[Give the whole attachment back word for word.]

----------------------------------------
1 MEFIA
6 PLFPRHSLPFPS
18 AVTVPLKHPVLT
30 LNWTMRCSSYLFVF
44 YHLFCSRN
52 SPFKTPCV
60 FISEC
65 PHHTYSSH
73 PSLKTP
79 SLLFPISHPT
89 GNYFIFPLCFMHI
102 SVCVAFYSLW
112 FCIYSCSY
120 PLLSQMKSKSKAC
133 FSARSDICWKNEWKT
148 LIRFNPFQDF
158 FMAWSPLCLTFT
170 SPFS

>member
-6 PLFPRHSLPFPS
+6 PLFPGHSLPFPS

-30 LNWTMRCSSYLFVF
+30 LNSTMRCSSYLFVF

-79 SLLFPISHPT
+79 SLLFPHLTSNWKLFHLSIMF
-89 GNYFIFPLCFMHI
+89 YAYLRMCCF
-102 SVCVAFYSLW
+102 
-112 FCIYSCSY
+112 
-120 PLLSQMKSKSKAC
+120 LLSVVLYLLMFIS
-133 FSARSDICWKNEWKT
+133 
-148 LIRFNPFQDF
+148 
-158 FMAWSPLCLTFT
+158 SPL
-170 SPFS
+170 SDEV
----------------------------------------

1 MEFIA
6 PLFPRHSLPFPS
18 AVTVPLKHPVLT
30 LNWTMRCSSYLFVF
44 YHLFCSRN
52 SPFKTPCV
60 FISEC
65 PHHTYSSH
73 PSLKTP
79 SLLFPISHPT
89 GNYFIFPLCFMHI
102 SVCVAFYSLW
112 FCIYSCSY
120 PLLSQMKSKSKAC
133 FSARSDICWKNEWKT
148 LIRFNPFQDF
158 FMAWSPLCLTFT
170 SPFS

>member
-6 PLFPRHSLPFPS
+6 PLFPGHSLPFPS

-30 LNWTMRCSSYLFVF
+30 LNSTMRCSSYLFVF

-79 SLLFPISHPT
+79 SLLFPHLTSNWKLFHLSIMF
-89 GNYFIFPLCFMHI
+89 YAYLRMCCF
-102 SVCVAFYSLW
+102 
-112 FCIYSCSY
+112 
-120 PLLSQMKSKSKAC
+120 LLSVVLYLLMFIS
-133 FSARSDICWKNEWKT
+133 
-148 LIRFNPFQDF
+148 
-158 FMAWSPLCLTFT
+158 SPL
-170 SPFS
+170 SDEV